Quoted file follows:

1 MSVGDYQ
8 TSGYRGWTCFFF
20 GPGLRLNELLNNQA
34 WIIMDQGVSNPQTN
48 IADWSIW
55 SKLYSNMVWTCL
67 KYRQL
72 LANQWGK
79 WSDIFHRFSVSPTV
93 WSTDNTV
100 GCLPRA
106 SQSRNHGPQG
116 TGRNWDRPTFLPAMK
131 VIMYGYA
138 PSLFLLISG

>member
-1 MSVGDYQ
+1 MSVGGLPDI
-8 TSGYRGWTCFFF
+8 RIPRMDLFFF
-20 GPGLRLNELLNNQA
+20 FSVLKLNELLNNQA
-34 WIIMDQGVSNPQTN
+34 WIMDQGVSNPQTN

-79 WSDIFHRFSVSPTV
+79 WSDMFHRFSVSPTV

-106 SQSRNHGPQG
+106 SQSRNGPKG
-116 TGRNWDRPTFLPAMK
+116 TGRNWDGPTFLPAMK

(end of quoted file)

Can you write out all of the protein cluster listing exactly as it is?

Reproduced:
1 MSVGDYQ
8 TSGYRGWTCFFF
20 GPGLRLNELLNNQA
34 WIIMDQGVSNPQTN
48 IADWSIW
55 SKLYSNMVWTCL
67 KYRQL
72 LANQWGK
79 WSDIFHRFSVSPTV
93 WSTDNTV
100 GCLPRA
106 SQSRNHGPQG
116 TGRNWDRPTFLPAMK
131 VIMYGYA
138 PSLFLLISG

>member
-1 MSVGDYQ
+1 MSVGGLPDI
-8 TSGYRGWTCFFF
+8 RIPRMDLFFF
-20 GPGLRLNELLNNQA
+20 FSVLKLNELLNNQA
-34 WIIMDQGVSNPQTN
+34 WIMDQGVSNPQTN

-79 WSDIFHRFSVSPTV
+79 WSDMFHRFSVSPTV

-106 SQSRNHGPQG
+106 SQSRNGPKG
-116 TGRNWDRPTFLPAMK
+116 TGRNWDGPTFLPAMK